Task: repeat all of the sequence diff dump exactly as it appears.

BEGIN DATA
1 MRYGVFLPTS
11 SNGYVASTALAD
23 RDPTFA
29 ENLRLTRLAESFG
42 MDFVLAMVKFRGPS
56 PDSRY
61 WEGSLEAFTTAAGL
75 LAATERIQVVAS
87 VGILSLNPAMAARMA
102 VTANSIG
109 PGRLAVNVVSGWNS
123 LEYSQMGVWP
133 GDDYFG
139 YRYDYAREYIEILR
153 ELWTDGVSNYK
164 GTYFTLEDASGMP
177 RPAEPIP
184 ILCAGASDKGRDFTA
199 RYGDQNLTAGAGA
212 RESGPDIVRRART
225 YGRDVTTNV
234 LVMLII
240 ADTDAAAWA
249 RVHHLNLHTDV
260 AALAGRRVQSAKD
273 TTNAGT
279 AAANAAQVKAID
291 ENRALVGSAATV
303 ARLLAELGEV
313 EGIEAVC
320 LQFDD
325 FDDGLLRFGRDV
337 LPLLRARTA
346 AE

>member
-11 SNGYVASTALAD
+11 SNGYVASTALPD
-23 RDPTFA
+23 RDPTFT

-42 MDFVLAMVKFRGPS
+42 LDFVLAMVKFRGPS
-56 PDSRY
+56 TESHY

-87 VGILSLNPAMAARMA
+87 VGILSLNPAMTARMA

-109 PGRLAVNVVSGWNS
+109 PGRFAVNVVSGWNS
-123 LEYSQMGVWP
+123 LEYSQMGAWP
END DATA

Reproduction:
1 MRYGVFLPTS
11 SNGYVASTALAD
23 RDPTFA
29 ENLRLTRLAESFG
42 MDFVLAMVKFRGPS
56 PDSRY
61 WEGSLEAFTTAAGL
75 LAATERIQVVAS
87 VGILSLNPAMAARMA
102 VTANSIG
109 PGRLAVNVVSGWNS
123 LEYSQMGVWP
133 GDDYFG
139 YRYDYAREYIEILR
153 ELWTDGVSNYK
164 GTYFTLEDASGMP
177 RPAEPIP
184 ILCAGASDKGRDFTA
199 RYGDQNLTAGAGA
212 RESGPDIVRRART
225 YGRDVTTNV
234 LVMLII
240 ADTDAAAWA
249 RVHHLNLHTDV
260 AALAGRRVQSAKD
273 TTNAGT
279 AAANAAQVKAID
291 ENRALVGSAATV
303 ARLLAELGEV
313 EGIEAVC
320 LQFDD
325 FDDGLLRFGRDV
337 LPLLRARTA
346 AE

>member
-11 SNGYVASTALAD
+11 SNGYVASTALPD
-23 RDPTFA
+23 RDPTFT

-42 MDFVLAMVKFRGPS
+42 LDFVLAMVKFRGPS
-56 PDSRY
+56 TESHY

-87 VGILSLNPAMAARMA
+87 VGILSLNPAMTARMA

-109 PGRLAVNVVSGWNS
+109 PGRFAVNVVSGWNS
-123 LEYSQMGVWP
+123 LEYSQMGAWP